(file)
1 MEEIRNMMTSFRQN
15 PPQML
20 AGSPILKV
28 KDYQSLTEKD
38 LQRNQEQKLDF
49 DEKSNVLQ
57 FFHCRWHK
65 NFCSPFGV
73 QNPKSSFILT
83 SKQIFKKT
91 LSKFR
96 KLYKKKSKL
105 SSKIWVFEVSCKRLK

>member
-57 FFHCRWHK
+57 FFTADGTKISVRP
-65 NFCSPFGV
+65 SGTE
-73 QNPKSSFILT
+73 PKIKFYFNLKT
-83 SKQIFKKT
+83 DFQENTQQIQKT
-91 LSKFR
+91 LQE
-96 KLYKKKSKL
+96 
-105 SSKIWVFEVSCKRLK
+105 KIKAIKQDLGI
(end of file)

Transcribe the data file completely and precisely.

1 MEEIRNMMTSFRQN
15 PPQML
20 AGSPILKV
28 KDYQSLTEKD
38 LQRNQEQKLDF
49 DEKSNVLQ
57 FFHCRWHK
65 NFCSPFGV
73 QNPKSSFILT
83 SKQIFKKT
91 LSKFR
96 KLYKKKSKL
105 SSKIWVFEVSCKRLK

>member
-57 FFHCRWHK
+57 FFTADGTKISVRP
-65 NFCSPFGV
+65 SGTE
-73 QNPKSSFILT
+73 PKIKFYFNLKT
-83 SKQIFKKT
+83 DFQENTQQIQKT
-91 LSKFR
+91 LQE
-96 KLYKKKSKL
+96 
-105 SSKIWVFEVSCKRLK
+105 KIKAIKQDLGI